Cast: Vidya Balan, Ram Kapoor, Rahul Bose, Neeraj Kabi, Amrita Puri, Shahana Goswami, Niki Walia, Dipannita Sharma, Shashank Arora, Prajakta Koli, Danesh Razvi, Ishika Mehra
Director: Anu Menon
Rating: 1.5 Moons
In the opening shot of Anu Menon-directed Neeyat, a character named Ashish Kapoor (Ram Kapoor) asks his personal manager Kay (Amrita Puri)- "Okay, Kay?" and the reply comes, "It's okay, AK". It's 2023 and such dialogues are strictly not OKAY! Neeyat marks Vidya Balan's return to theatres after Mission Mangal (2019) and it is a questionable choice. Teaming up with Anu after Shakuntala Devi (2020), she wears the hat of a CBI officer this time.
Neeyat is about Ashish Kapoor's 'suicide' on his birthday. He is celebrating the day with his close friends and family members including Kay, Sanjay (Neeraj Kabi), Noor (Dipannita Sharma), Zara (Niki Walia), Jimmy Mistry (Rahul Bose), Ryan Mistry (Shashank Arora), Gigi (Prajakta Koli), Lisa (Shahani Goswami), Sasha (Ishika Mehra), and castle manager Tanveer (Danesh Razvi). Mira Rao (Vidya Balan), a CBI officer, enters the picture for a reason. However, soon after, she has to solve the unexpected case of Ashish's suicide which she believes is a murder.
Set in a stunning castle, Neeyat is a dry thriller with predictable plot points and even weaker execution. It takes a lot of time to establish characters but offers little to connect with them. Like every thriller, each person has a motive behind attending Ashish's birthday celebration. The conflicts are lame. A character's only purpose in the story is to show how she lied about her age. In an era of great content, stuff like this doesn't just make you chuckle but feel bad for the actor.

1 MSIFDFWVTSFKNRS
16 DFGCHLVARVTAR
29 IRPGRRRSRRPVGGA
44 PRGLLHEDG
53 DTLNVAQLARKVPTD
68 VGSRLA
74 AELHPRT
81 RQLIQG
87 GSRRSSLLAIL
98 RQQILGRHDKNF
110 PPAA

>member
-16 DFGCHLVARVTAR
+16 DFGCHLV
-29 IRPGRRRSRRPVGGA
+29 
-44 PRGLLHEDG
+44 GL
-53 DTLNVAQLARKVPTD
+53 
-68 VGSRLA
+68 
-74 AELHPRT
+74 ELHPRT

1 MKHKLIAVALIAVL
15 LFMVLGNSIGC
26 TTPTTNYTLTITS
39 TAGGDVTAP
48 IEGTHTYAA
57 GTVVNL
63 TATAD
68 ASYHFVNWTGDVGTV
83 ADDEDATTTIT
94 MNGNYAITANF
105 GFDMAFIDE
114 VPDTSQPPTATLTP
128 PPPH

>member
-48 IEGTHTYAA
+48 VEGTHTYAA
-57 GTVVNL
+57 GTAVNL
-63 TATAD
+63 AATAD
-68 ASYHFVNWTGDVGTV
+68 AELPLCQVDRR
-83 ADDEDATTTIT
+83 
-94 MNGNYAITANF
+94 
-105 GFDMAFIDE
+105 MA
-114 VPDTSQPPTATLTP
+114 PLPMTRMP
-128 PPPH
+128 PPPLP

The investigation in Neeyat doesn't feel like an investigation. People in the film are too casual to be taken seriously. It requires special talent to misuse actors like Neeraj Kabi who is still the best thing in the film. The staging of drama is done half-heartedly as most focus goes into making every frame look like a beautiful vintage painting. Neeyat is like a vicious circle that never comes to an end. The conversations between the suspects are lifeless and emotionless. After a point, the ending of the thriller can be sensed. It cannot be ignored that Neeyat has stereotypes floating all over. The rich brat son, Ryan, is a drug addict, friend Sanjay has malicious intentions, his wife Noor had a past with Ashish, a troubled manager Kay, and a dumb student Sasha. Have we not seen all this in the past?
The purpose behind releasing Neeyat in theatres is unclear. It is Vidya's worst. With bare minimum shock moments, it gets stale and boring pretty soon. The locations are breathtaking but if that's taken out, Neeyat will have nothing to rave about. For the audience expecting a final punch before the curtains close, you are in for a nice surprise which is the true saving grace.
Vidya Balan is a phenomenal performer and there ain't a denial. She has experimented with possibly all genres and shown what she's capable of. Jalsa is just one example of her brilliance. Neeyat doesn't justify her talent. Instead, she's unconvincing, disinterested and pale. There are barely any expressions on her face. It is the climax portion that is exciting. Ram Kapoor once again plays a rich man who is by default named Mr Kapoor. His obsession with the name is evident and it is high time he moves on. It appears his look has been modelled on Vijay Mallya. Though the film revolves around him, his character doesn't have a convincing graph.
Shashank Arora and other ensemble cast either have zero expressions on their faces or they're overacting. Niki Walia, Neeraj Kabi and Danesh Razvi are better than the rest. Rahul Bose's Jimmy Mistry is problematically stereotyped. Prajakta Koli looks pretty but nothing beyond that.
Neeyat is a failed attempt at bringing Knives Out to India. Wait for the OTT premiere only if you're a Vidya Balan fan.
PeepingMoon gives Neeyat 1.5 Moons